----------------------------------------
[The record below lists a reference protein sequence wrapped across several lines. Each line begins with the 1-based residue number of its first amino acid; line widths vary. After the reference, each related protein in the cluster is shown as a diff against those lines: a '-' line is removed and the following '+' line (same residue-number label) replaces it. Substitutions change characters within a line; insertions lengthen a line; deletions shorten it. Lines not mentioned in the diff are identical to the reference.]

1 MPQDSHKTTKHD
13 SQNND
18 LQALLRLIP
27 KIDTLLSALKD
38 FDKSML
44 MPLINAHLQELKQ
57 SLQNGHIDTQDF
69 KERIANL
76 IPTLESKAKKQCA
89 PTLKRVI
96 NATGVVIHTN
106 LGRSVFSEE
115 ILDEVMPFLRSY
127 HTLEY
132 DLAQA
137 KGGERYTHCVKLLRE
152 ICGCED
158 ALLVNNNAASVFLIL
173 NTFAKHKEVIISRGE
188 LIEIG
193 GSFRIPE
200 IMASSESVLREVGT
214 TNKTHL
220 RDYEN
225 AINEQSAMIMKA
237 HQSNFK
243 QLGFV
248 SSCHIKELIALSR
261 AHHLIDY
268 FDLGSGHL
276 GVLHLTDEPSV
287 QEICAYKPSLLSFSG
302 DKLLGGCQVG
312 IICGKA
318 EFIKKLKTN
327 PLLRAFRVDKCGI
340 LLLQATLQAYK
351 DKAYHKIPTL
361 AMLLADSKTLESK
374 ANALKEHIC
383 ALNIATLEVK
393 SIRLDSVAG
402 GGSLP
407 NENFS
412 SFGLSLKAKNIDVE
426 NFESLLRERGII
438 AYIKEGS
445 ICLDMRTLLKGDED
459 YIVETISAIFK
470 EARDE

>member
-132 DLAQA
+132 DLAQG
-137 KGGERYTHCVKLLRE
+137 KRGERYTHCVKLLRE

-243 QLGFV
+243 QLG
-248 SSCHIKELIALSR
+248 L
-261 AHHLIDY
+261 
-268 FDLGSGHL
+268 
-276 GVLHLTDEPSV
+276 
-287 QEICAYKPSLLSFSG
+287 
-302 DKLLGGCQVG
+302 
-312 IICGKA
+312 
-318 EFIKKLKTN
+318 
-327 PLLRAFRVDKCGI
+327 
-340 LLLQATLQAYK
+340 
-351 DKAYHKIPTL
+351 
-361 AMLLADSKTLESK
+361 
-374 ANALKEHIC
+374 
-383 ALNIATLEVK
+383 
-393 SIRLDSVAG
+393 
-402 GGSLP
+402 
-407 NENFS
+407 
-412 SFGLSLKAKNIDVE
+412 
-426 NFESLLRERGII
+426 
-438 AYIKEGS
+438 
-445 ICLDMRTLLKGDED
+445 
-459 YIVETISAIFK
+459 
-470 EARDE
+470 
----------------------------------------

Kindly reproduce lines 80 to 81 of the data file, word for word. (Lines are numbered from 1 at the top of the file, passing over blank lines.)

+351 
-361 AMLLADSKTLESK